2. Most excellent. I like the way you find small details and bring them into the story in a meaningful way. The balloon hanging from a light pole. A peek or two inside her loosening robe. These little things that give the piece a much bigger imprint.

  3. This one’s a keeper; I knew it was going somewhere along a winding road, but you took it somewhere unexpected, and you know how I love it when you surprise me. Nicely done, Lewin.

    Love it when you share.

  4. You devil…I had so many thougnts and feelings while reading. The costume shop was a huge reveal. So glad that she was not killed. The part about not gonna kill you what kind of person do you think I am made me chuckle. Based on her reactions, my money is that he thinks twice about his next swindle…maybe.

  5. I do so love a happy ending.
    It’s amazing, really, how much beauty there is… when we take a moment to look.
    While dark, this felt much lighter than some of the others you’ve written recently. Isn’t it funny how quickly we can get used to a person writing a particular fashion, and then surprised when that changes even slightly? Anyway, that was a tangent to say: brilliant as always.

    • Thanks Matticus… I try not to write the same too often, I kind of like exploring. For the record, I think you offer more variety in writing than I do, I’m in a fairly narrow genre but you seem to move about quite a bit.

  6. This really didn’t strike me as up to your usual standard. It’s an intriguing idea, but I just don’t buy the thief leaving her in the middle of nowhere in her jammies
    As ever, though, the dialogue is crisply evocative, and you know how I do love me some dialogue that works.

  7. Everything you write always has so much depth to it, so many layers of meaning it seems. I like to try to figure things out, and feel challenged when I read fiction, because it keeps me reading – so with that, you always hit the mark.
    Don’t like that in the end she was left robbed and abandoned though… in her ‘pyjamas’ no less! But I guess in her world, where it seems her husband is the focal point, she was left happily intact.

    • Well, I think she’s a victim, but not really of this robber. That’s just a temporary crime. It seems to me that something has been done to her over time that is far far worse.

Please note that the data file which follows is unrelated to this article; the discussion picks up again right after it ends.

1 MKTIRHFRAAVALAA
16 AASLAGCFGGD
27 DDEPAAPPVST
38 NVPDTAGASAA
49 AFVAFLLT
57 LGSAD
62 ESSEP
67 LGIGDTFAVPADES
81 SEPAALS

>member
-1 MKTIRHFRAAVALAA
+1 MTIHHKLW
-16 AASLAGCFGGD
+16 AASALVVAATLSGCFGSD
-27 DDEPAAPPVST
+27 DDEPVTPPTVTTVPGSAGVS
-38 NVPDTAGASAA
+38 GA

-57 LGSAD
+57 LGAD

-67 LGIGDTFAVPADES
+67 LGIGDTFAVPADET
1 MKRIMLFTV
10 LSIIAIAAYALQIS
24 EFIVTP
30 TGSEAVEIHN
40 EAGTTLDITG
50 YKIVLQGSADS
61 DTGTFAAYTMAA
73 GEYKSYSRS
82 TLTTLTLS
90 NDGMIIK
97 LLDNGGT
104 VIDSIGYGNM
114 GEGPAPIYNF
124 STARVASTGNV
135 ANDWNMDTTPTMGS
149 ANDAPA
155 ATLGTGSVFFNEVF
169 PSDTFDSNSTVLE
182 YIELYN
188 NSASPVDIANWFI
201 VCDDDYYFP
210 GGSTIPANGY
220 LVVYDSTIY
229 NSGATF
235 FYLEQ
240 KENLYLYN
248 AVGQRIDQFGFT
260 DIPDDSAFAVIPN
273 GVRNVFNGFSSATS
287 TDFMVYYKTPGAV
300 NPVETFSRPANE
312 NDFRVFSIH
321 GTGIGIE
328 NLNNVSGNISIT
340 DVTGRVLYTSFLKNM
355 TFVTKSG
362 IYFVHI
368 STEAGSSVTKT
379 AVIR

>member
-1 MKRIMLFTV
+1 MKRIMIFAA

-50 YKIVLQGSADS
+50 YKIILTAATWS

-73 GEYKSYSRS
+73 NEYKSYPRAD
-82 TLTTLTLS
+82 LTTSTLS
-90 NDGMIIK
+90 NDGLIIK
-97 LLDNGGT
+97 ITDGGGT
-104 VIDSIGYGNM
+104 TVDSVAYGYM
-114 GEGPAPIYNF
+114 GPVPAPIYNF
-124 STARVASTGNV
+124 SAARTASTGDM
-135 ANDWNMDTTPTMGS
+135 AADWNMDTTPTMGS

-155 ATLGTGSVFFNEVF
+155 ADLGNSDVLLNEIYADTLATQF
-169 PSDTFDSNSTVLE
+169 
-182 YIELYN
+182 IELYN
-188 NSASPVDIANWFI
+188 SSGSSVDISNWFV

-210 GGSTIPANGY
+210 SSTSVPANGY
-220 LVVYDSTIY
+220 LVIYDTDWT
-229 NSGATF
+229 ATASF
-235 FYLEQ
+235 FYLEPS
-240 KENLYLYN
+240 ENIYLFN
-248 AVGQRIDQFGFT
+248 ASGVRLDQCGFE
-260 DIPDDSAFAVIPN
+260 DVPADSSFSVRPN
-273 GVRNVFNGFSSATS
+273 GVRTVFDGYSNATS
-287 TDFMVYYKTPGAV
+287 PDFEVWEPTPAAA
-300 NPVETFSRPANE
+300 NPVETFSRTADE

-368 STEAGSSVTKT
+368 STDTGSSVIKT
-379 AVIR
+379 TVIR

• Yes, I extracted bits of that from the robber’s thoughts in the car… again, there are those signature layers in your writing. That kind of writing is very stimulating to me, which is why I am probably such a fan of yours.
        Nice image at the top, by the way. I hope that isn’t a real doll that’s in your home! 🙂

  8. Uh… I already have a copy of my book… actually, I have like 5 copies… plus a few at my mom’s house… so we can guilt people into buying them… also, this story is, like many of your works, funny, moving, sad, unexpected, shocking, and so on. Reminds me of a joke:
    A guy picks up a female hitchhiker who pulls a gun on him, robs him, steals his car, and leaves him tied up, naked… (I know how huge… [or so you keep telling us]… a fan you are of nudity)… to a stump beside the freeway, with his butt sticking in the air, just before the sun comes up. Later, a Highway Patrol officer stops, and asks him what happened. The guy, re-member… (HA!!!), is still naked and tied ass-up to a stump. He tells the cop his story of woe. The cop shakes his head, takes off his dark glasses, and begins to unzip his uniform trousers as he says…
    “Well, boy, looks like this just ain’t your day”…

  9. I think your narrator thinks pretty highly of himself. I suppose this is all grand except if something were to go terribly wrong. That could make for an interesting extension of the story. I put myself in the shoes of the wife who now is inserted back into her life with the feeling that things could be, oh, so much worse! I guess that would make her feel kind of lucky! Clever story. I really enjoyed it.

    And I’m thrilled I am winner! Yay! I will be emailing you. Sorry for the delay, but I was traveling.

    • Yeah, he’s a narcissist. By virtue of his crimes, he seems to need to think that he’s actually doing something good, and is just looking for a sign of that. Justification/rationalization.

      No problem – have to get back to you and Jaded, will do so shortly.